Minimally Invasive Spinal Fusion Specialist

Advanced Pain Management Center -  - Interventional Pain Management Physician

Advanced Pain Management Center

Interventional Pain Management Physician located in Portland, OR

80% of adults will experience low back pain in their lifetime. Some episodes resolve but others require treatment. Generally, treatments begin with more conservative options such as activity modification, mild analgesics, physical therapy, spinal injections etc... Unfortunately, not always such treatments could be successful and sometimes back and/or leg pain can persist. These problems can potentially become chronic due to lumbar degenerative disease leading to conditions such as intervertebral disc disorders, spinal stenosis, chronic radiculitis and/or spinal instability. People suffering from these ailments frequently experience low back and/or shooting leg pains, numbness, and weakness due to “pinching” of spinal nerves. If you are among the 16 million Americans suffering from chronic pain resulting from a back problem, there is a promising new treatment available. It is a minimally invasive spinal fusion which can be very helpful in relieving symptoms without the need to undergo extensive surgery and prolonged postoperative recovery. At APMC we offer this procedure and see good results in patients who need more advanced treatment to improve their quality of life.

Minimally Invasive Spinal Fusion

What is Minimally Invasive Spinal Fusion?

The goal of fusion surgery is to stabilize the vertebral bones and spinal joints and/or relieve pressure to the spinal nerves. Traditionally, a fusion is performed by spine surgeons through extensive back surgery that requires general anesthesia. The surgeons drill metal screws into the backbones and there is some trauma to the back ligaments and
muscles. A hospital stay is necessary after this surgery and the recovery takes several months.

As opposed to open spine surgery, minimally invasive surgical approaches can be faster,safer and require less recovery time. Because of the reduced trauma to the muscles and soft tissues (compared to open procedures), the potential benefits are:

  • Better cosmetic results from smaller skin incisions (sometimes as small as several millimeters)
  • It does not require general anesthesia and is usually accomplished with
    combination of local anesthetic injection and intravenous sedation
  • Less blood loss from surgery
  • Reduced risk of muscle damage, since less or no cutting of the muscle is required
  • Reduced risk of infection and postoperative pain
  • Faster recovery from surgery and less rehabilitation required
  • Diminished reliance on pain medications after surgery
  • The surgery is done in ambulatory surgery center and patients go home the same day

Almost all of the surgical treatment options for fusing the spine involve placement of a bone graft between the vertebrae. Bone grafts from a bone bank (allograft) are generally used in minimally invasive techniques. Minimally invasive fusion is performed by doctor placing a small metal device between two backbones, at a place where the spine is narrow or unstable allowing more space for spinal nerves thereby relieving pressure on the spinal structures. The spacer acts as a bridge between two backbones to strengthen and straighten the spine. Subsequent to that, small amount of donor bone is used to promote bony growth at the area ensuring further stability of the treated spinal segment. In medical terms, this is a fusion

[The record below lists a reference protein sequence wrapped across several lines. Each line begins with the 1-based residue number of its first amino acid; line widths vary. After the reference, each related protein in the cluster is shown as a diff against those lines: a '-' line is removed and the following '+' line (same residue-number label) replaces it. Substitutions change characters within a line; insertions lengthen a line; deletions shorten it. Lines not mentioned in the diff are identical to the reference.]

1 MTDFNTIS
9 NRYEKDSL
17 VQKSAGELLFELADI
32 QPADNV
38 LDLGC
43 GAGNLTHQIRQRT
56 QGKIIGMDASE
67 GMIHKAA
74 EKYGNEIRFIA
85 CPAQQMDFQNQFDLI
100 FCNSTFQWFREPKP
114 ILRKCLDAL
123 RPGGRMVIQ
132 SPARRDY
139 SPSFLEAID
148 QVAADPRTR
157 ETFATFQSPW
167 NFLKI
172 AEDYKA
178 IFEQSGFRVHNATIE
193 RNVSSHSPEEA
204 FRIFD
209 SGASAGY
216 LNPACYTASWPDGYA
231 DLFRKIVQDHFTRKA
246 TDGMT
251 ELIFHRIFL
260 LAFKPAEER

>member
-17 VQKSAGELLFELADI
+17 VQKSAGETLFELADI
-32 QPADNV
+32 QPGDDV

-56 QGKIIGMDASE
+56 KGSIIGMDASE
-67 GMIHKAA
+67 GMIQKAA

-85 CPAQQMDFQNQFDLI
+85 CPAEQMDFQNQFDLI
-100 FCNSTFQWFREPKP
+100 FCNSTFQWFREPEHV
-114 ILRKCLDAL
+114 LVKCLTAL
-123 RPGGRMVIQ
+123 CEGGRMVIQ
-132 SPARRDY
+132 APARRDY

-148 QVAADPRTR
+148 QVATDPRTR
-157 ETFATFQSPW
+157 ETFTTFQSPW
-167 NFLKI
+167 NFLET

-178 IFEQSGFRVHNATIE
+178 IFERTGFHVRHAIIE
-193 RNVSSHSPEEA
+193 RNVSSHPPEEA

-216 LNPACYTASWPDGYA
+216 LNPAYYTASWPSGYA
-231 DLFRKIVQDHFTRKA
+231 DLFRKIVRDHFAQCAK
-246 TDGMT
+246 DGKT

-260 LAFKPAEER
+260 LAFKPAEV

Frequently Asked Questions

Q: Who is a good candidate for minimally invasive interspinous lumbar fusion?

A: Good candidates for interspinous process fusion are those with chronic low back and/or leg pain due to lumbar spinal stenosis or degenerative disk disease with or without instability who have not responded to non-surgical treatments such as exercise, activity modification, or steroid injections.

Q: Is this procedure safe?

A: Every surgery comes with a set of inherent risks, and this procedure is no different. However, it is not considered any risker than traditional surgical treatments, and it is generally less risky than other surgical spine procedures by virtue of being minimally invasive.

Q: Who is at risk for spinal problems?

A: There are a number of risk factors that affect your likelihood of developing these conditions. Chief among these is being over the age of 50, having a history of spine injury, and having osteoarthritis or bone disease. Unfortunately, these problems are very common and have to do with aging of the spine as much as any other parts of the body.

Q: What is the success rate of the minimally invasive fusion?

A: In general, patient undergoing this procedure show faster improvement of clinical outcomes compare to open surgical techniques, in a study of 32 elderly patients (average age 69 years), this technique showed promising results. The patient's average pain scores decreased by 73%. These patients could walk better, be more active in their daily tasks, and required fewer medications. There were no complications.

Call Advanced Pain Management Center today to make an appointment. We should be able to evaluate and recommend the most appropriate conservative or surgical treatment for your lumbar spine pain.